Startup founders think the balance of power will shift back towards investors in 2020, but some VCs say they aren't so sure


Unusual Ventures

  • A study conducted by First Round Capital, a prominent early stage venture firm in Silicon Valley, found that 70% of startup founders predict that investors will be calling the shots for venture deals in 2020.
  • That would be a marked turnaround from recent years, where venture capitalists strive to appear “founder-friendly” in a market where investors have to compete to win the chance to invest in the hottest startups.
  • The same study also found that 65% of founders anticipate having more difficulty raising funding in 2020.
  • Investors disagree, with many raising billion-dollar funds in 2019 just to keep pace with the increasingly aggressive and competitive venture funding ecosystem.
  • Many investors told Business Insider that they anticipate founders will remain in control of funding deals in 2020 as the competitive landscape only gets broader at every stage.
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A decade marked by rapidly rising valuations and “founder-friendly” funding rounds is coming to a close, and founders are already starting to fret that the good old days are behind them.

According to a new study from First Round Capital, a prominent early stage venture capital firm in Silicon Valley, upwards of 70% of polled startup founders think that investors will overtake founders as the controlling parties in venture deals in 2020. The study also found that 65% of founders anticipate having more difficulty raising funding in the new year.

But VCs see the landscape differently, as founders at hot startups have their pick of would-be investors to bring into the fold. It’s never been easier to raise venture funding than the last 12 months, several investors have told Business Insider, and the terms of each deal are almost always more favorable to the founder.

“At the end of the day, no matter how many investors there are, companies still want to work with the best investors,” Sapphire Ventures Managing Director Nino Marakovic told Business Insider.

Becoming the best investor, however, means that firms are raising larger and larger funds to offer founders a bigger check at higher valuations — a process that was upended with SoftBank’s $100 billion Vision Fund swept through Silicon Valley with nine-figure checks and even bigger valuations. Just Wednesday, Sapphire Ventures announced its own $1.4 billion fund that will allow it to write checks as large as $100 million, which Marakovic said was necessary to keep pace with the increasingly competitive ecosystem. That’s not going away in 2020, he said.

“Private companies are raising more money. There is more money and more rounds, so we had to bulk up,” Marakovic said. “This new fund puts us in a good position with the competitive set.”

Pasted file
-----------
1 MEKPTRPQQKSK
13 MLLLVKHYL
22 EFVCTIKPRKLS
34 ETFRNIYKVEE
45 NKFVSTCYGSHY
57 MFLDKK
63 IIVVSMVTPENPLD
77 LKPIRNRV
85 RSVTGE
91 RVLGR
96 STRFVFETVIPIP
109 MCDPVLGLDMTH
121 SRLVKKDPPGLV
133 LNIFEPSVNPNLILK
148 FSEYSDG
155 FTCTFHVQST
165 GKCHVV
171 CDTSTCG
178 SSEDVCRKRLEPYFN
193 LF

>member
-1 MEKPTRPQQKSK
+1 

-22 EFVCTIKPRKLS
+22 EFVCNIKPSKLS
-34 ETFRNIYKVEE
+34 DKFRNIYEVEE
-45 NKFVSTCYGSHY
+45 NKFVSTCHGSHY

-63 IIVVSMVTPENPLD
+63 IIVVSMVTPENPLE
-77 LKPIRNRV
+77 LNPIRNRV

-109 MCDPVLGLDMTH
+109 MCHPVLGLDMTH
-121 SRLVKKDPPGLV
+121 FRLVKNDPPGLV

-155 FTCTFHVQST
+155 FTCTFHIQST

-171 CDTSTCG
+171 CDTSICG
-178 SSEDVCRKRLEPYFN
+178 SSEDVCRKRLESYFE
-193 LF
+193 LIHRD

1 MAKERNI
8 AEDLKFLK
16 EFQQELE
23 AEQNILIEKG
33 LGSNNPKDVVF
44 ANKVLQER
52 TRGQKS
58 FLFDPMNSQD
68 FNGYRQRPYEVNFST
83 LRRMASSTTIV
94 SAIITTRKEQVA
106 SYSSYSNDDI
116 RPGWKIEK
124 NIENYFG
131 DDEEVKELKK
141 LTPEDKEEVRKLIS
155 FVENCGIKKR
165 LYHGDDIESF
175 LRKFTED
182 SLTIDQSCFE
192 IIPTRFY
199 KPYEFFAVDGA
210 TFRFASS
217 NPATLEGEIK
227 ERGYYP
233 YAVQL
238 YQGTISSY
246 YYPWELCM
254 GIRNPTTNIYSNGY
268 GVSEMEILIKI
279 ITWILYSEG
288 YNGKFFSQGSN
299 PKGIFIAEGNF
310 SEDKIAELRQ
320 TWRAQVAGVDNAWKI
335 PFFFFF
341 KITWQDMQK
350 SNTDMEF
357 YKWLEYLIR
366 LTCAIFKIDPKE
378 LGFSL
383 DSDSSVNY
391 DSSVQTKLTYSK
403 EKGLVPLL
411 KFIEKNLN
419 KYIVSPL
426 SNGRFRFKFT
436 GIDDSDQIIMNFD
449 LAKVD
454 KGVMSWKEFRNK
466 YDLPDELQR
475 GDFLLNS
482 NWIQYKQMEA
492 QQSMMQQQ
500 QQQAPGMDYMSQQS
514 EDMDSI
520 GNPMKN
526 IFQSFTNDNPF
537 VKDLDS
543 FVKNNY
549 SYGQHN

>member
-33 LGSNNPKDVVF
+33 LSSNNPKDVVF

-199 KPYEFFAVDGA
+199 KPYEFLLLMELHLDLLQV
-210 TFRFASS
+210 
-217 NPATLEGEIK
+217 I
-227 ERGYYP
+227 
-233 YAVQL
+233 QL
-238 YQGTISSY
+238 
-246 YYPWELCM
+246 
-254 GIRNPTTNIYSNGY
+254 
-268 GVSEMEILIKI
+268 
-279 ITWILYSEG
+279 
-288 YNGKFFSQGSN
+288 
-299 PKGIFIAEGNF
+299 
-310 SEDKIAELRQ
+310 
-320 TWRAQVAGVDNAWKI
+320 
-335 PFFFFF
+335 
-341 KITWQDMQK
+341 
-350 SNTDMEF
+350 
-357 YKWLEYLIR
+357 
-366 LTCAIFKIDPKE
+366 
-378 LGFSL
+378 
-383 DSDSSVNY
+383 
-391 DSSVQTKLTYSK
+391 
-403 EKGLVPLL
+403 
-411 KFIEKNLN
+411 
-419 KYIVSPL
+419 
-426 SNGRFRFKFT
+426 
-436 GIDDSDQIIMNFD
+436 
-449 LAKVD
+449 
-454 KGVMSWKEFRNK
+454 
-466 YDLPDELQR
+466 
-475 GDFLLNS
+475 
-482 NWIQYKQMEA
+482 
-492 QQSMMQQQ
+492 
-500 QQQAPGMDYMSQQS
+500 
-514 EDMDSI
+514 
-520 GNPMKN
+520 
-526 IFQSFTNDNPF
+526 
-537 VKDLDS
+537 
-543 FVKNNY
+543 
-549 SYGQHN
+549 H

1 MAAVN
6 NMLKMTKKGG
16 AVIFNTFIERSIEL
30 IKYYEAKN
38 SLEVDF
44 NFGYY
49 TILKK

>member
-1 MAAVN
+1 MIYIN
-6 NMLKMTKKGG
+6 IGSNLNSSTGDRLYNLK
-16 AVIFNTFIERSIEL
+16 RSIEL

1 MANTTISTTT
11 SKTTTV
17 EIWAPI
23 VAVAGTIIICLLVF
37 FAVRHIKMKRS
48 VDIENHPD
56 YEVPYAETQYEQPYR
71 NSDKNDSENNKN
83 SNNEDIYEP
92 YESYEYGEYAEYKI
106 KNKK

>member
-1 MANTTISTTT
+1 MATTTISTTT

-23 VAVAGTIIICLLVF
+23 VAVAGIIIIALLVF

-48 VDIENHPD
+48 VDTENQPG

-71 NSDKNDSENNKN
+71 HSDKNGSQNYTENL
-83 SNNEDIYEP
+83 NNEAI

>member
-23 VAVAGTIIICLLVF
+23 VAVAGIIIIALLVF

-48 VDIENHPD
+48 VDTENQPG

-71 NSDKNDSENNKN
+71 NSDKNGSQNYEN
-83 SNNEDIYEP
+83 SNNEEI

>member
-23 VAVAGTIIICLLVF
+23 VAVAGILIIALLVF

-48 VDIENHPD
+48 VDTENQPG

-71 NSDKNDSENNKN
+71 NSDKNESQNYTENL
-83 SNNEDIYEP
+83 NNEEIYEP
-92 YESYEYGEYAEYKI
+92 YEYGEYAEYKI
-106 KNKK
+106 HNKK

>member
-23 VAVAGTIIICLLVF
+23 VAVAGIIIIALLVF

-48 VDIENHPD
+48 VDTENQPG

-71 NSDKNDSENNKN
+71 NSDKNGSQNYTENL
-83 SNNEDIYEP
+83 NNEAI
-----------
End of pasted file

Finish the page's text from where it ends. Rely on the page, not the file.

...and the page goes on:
A billion-dollar trend

Andreessen Horowitz — often considered a trendsetter in Silicon Valley investor set thanks to its early investment in Facebook and other now-major companies — also announced a billion-dollar dedicated growth fund in 2019, and has written several nine-figure checks to startups in the months since it launched. Other early-stage firms, such as Bessemer Venture Partners, also announced massive growth funds in 2019.

“Venture, I feel, has regressed in the last 10 years, and a lot of it is too much money coming in,” Unusual Ventures cofounder and entrepreneur Jyoti Bansal told Business Insider. “We’ll go through a correction at some point, I feel. Which will be healthy.”

As the founder of enterprise software startup Harness and a venture investor, Bansal is uniquely situated to see both sides of the debate. The correction he sees isn’t one of macroeconomics or consumer spending, but of the power dynamics between venture investors and founders. With smaller funds, he thinks founders will remain in control and investors will have to find other ways to compete for deals.

“Investors tend to hold companies accountable at every stage, and you don’t want the governance structures to taint it in any way. You don’t want the company and the management team and the founders to have almost no influence and it’s so much controlled by the investors. But you don’t want the other way also, like it’s so much controlled by the founders and the investors have no control, no influence. Either extremes are bad,” Bansal said.

WeWork was an example of the founder-friendly extreme, Bansal said. In his view, WeWork’s investors agreed to terms that left too much control with cofounder and CEO Adam Neumann, who ultimately stepped down amid a disastrous attempt to go public.

A new dynamic emerges

In the wake of the cautionary tale of WeWork, investors are not surprised that founders are anticipating a change in the power dynamic between the two.

Investors are more hesitant to sink millions of dollars in venture funding at the lofty valuations some founders were looking for, or might choose to exercise more control over its board of directors or other matters of corporate governance.

This could very well be why founders are starting to take a hard look at the fundraising landscape in 2020, multiple investors said — but that’s not necessarily a bad thing. More restraint and realistic growth targets might help in the event of an economic downturn and create stronger companies in the long run, they said.

“We know and have seen this before,” Sapphire Ventures cofounder and CEO Jai Das told Business Insider. “You buckle up, cut costs, soldier on, and come out on the other end. The companies that survived 2001 and 2008 came out much stronger when the downturns stopped, and as investors we have the resources to help companies to go through that.”

SEE ALSO: Only 4% of startups valued at $1 billion or more in 2019 were founded by women, marking a bigger problem that Silicon Valley cares to admit

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